At the close of the fundamental rules, it has been thought advisable to collect into one clear view the distinguishing properties of those rules, and to give a number of examples involving one or more of them. These exercises will prepare the pupil more readily to understand the

application of these to the succeeding rules; and, besides, will serve to interest him in the science, since he will find himself able, by the application of a very few principles, to solve many curious questions.

The arrangement of the subjects is that, which to the author has appeared most natural, and may be seen by the Index. Fractions have received all that consideration which their importance demands. The principles of a rule called Practice are exhibited, but its detail of cases is omitted, as unnecessary since the adoption and general use of federal money. The Rule of Three, or Proportion, is retained, and the solution of questions involving the principles of proportion, by analysis, is distinctly shown.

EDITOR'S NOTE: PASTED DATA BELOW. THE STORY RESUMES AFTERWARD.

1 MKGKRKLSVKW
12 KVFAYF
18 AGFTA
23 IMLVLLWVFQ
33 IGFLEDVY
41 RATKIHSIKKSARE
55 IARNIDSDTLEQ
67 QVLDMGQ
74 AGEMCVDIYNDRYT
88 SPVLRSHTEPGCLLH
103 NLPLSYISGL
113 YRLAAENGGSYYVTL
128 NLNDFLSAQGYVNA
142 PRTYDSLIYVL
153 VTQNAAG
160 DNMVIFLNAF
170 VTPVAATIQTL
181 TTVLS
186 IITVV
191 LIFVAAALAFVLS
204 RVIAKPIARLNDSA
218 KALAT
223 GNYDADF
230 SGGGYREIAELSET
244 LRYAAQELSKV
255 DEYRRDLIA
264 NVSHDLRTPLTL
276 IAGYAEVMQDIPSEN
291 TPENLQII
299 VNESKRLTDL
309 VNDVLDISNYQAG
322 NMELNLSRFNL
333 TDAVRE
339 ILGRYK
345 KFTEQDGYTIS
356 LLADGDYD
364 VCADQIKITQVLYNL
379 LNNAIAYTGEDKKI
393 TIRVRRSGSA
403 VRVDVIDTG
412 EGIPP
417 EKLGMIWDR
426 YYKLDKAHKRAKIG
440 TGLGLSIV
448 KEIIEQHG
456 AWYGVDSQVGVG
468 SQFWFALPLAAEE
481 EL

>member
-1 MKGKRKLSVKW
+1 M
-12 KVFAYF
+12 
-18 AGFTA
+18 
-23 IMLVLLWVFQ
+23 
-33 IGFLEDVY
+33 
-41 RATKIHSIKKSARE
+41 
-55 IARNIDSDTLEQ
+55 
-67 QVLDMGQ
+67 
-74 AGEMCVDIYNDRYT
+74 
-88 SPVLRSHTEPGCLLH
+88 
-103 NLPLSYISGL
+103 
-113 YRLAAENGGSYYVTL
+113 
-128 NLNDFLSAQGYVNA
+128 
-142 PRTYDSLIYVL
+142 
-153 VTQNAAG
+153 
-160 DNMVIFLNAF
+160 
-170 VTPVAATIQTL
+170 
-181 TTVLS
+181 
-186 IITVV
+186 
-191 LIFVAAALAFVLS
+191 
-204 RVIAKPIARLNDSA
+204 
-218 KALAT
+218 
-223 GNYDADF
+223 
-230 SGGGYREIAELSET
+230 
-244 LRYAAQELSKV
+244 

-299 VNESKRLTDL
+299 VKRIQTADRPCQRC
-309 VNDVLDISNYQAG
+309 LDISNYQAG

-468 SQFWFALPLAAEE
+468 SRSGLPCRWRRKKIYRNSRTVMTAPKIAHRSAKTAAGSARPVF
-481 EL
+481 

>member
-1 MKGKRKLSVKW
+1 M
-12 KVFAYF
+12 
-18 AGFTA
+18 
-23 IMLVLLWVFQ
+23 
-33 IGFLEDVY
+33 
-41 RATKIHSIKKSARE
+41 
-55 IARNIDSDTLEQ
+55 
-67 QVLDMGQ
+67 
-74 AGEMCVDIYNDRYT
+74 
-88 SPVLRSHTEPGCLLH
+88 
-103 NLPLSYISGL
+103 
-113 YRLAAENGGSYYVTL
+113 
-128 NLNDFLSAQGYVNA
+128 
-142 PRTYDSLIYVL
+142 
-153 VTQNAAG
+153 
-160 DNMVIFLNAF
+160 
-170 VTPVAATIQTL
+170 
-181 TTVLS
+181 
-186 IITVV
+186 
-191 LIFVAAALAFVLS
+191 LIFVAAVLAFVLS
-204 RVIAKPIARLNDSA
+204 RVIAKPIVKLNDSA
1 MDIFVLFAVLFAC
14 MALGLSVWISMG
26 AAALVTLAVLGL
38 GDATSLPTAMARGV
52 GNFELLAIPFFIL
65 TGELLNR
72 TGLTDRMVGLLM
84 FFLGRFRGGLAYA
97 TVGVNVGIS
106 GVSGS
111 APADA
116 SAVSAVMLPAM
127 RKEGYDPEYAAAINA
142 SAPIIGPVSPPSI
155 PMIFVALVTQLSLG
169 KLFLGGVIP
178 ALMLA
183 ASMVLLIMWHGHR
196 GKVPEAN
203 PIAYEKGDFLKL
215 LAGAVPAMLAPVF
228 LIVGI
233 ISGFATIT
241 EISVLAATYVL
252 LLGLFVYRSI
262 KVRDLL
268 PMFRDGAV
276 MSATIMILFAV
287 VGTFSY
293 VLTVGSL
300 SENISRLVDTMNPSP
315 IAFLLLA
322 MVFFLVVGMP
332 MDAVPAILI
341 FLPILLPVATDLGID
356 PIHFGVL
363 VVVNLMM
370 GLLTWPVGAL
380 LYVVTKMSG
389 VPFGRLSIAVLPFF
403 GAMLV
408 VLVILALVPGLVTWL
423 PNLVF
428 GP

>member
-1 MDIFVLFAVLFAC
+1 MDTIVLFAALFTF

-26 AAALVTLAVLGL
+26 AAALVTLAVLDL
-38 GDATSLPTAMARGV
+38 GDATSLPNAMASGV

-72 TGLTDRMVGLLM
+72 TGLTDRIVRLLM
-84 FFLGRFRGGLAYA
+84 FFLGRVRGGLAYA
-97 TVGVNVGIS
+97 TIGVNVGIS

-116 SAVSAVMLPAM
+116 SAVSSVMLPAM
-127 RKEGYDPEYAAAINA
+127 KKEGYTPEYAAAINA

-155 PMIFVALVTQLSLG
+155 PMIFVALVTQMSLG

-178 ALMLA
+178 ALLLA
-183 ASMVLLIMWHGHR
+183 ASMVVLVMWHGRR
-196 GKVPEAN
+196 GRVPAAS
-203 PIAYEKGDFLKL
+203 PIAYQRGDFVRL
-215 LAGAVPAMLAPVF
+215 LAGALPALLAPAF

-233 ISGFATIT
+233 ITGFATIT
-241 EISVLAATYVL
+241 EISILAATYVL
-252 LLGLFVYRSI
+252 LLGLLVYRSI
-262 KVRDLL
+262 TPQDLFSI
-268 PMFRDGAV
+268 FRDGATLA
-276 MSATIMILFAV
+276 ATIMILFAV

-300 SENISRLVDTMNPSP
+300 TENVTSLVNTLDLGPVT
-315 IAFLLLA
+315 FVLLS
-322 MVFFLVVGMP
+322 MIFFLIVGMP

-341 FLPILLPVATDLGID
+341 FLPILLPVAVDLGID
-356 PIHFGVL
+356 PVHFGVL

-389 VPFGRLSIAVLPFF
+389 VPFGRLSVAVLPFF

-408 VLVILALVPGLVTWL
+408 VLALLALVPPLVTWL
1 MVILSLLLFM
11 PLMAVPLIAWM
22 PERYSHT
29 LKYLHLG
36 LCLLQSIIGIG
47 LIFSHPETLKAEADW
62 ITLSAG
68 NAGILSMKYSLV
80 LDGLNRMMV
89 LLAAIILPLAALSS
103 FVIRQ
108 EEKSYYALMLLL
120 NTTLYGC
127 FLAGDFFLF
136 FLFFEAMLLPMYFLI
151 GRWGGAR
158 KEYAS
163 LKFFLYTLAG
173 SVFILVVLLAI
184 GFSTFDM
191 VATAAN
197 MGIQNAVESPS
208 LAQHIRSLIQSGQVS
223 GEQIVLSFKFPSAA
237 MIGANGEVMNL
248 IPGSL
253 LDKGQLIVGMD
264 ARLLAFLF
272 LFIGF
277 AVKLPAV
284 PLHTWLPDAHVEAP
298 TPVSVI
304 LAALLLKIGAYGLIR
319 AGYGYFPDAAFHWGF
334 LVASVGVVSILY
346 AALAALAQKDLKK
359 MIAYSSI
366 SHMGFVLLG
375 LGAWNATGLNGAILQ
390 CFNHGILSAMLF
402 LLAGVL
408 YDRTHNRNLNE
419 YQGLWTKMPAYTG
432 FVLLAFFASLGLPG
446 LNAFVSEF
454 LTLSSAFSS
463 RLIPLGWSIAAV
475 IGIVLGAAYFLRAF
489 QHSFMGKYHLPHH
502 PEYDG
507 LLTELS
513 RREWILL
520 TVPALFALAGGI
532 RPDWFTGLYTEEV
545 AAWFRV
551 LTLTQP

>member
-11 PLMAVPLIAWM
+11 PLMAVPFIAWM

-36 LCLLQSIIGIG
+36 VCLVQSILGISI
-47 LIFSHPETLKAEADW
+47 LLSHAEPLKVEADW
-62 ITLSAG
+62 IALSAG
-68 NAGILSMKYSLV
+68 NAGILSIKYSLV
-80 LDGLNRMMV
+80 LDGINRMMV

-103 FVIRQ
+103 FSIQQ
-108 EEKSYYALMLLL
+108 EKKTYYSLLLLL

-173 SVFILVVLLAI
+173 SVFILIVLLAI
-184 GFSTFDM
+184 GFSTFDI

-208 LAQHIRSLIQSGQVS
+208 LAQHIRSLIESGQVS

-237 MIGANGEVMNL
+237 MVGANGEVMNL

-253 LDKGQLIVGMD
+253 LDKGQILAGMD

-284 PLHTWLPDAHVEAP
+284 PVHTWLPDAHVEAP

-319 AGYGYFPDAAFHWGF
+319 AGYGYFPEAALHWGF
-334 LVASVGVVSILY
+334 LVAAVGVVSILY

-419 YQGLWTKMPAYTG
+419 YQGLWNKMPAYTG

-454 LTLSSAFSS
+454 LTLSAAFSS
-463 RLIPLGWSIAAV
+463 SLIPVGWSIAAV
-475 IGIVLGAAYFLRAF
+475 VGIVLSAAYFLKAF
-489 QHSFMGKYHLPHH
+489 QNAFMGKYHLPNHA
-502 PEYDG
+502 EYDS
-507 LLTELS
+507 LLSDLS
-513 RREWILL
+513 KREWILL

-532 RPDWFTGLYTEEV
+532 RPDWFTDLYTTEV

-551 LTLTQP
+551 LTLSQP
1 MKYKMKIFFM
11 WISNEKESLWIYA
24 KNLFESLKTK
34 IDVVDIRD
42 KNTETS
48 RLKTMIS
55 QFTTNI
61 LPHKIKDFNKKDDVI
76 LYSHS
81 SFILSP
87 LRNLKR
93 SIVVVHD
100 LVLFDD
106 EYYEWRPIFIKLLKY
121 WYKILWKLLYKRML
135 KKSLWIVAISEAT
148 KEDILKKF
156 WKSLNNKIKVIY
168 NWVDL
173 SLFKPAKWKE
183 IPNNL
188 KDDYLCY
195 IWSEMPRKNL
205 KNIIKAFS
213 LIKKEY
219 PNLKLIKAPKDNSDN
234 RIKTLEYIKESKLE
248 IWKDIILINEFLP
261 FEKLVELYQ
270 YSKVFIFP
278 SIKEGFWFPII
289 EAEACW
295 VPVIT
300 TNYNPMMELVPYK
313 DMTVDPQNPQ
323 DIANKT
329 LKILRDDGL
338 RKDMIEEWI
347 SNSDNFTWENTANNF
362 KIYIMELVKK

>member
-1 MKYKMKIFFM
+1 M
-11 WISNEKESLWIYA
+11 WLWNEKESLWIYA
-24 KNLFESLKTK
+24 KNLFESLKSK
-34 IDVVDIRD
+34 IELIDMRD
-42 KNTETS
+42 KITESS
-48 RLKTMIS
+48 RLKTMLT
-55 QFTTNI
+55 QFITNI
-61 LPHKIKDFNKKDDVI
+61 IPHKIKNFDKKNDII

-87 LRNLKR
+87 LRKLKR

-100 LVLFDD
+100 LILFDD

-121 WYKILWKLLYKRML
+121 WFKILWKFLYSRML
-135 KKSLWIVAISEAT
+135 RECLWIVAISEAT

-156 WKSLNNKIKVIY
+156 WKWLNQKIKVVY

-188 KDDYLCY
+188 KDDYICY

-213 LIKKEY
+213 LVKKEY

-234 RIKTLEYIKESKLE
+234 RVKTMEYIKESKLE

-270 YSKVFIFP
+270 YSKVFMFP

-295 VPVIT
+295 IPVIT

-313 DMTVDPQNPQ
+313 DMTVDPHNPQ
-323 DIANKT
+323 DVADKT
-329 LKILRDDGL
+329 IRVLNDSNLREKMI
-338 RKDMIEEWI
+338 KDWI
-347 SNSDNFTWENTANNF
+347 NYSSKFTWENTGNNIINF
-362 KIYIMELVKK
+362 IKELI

The articles Alligation, Arithmetical and Geometrical Progression, Annuities and Permutation, were prepared by Mr. Ira Young, a member of Dartmouth College, from whose knowledge of the subject, and experience in teaching, I have derived important aid in other parts of 'the work.

The numerical paragraphs are chiefly for the purpose of reference: these references the pupil should not be allowed to neglect. His attention also ought to be particularly directed, by his instructer, to the illustration of each particular principle, from which general rules are deduced : for this purpose, recitations by classes ought to be instituted in every school where arithmetic is taught.

The supplements to the rules, and the geometrical demonstrations of the extraction of the square and cube roots, are the only traits of the old work preserved in the new.

DANIEL ADAMS. Mont Vernon, (N. H.) Sept. 29, 1827.


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Greatest common Divisor, how found,


To divide a Fraction by a Whole Number; two ways,


To multiply a Fraction by a Whole Number; two ways,


a Whole Number by a Fraction,


one Fraction by another,


General Rule for the Multiplication of Fractions,


To divide a Whole Number by a Fraction,


one Fraction by another, .


General Rule for the Division of Fractions,


Addition and Subtraction of Fractions,


Common Denominator, how found,


Least Common Multiple, how found,


Rule for the Addition and Subtraction of Fractions,


Reduction of Fractions,


DECIMAL. Their Notation,


Addition and Subtraction of Decimal Fractions,


Multiplication of Decimal Fractions,


Division of Decimal Fractions,